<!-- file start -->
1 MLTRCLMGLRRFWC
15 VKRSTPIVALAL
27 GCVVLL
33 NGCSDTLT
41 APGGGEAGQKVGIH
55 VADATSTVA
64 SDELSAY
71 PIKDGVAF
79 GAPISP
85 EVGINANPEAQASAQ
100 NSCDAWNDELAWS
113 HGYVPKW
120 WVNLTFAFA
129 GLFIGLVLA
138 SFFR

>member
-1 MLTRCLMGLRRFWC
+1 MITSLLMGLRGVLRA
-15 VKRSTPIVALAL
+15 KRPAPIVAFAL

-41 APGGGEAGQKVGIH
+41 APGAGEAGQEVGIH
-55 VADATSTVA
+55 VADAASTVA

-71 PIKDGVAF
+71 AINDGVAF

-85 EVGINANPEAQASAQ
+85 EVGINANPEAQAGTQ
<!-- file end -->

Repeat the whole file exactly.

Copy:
1 MLTRCLMGLRRFWC
15 VKRSTPIVALAL
27 GCVVLL
33 NGCSDTLT
41 APGGGEAGQKVGIH
55 VADATSTVA
64 SDELSAY
71 PIKDGVAF
79 GAPISP
85 EVGINANPEAQASAQ
100 NSCDAWNDELAWS
113 HGYVPKW
120 WVNLTFAFA
129 GLFIGLVLA
138 SFFR

>member
-1 MLTRCLMGLRRFWC
+1 MITSLLMGLRGVLRA
-15 VKRSTPIVALAL
+15 KRPAPIVAFAL

-41 APGGGEAGQKVGIH
+41 APGAGEAGQEVGIH
-55 VADATSTVA
+55 VADAASTVA

-71 PIKDGVAF
+71 AINDGVAF

-85 EVGINANPEAQASAQ
+85 EVGINANPEAQAGTQ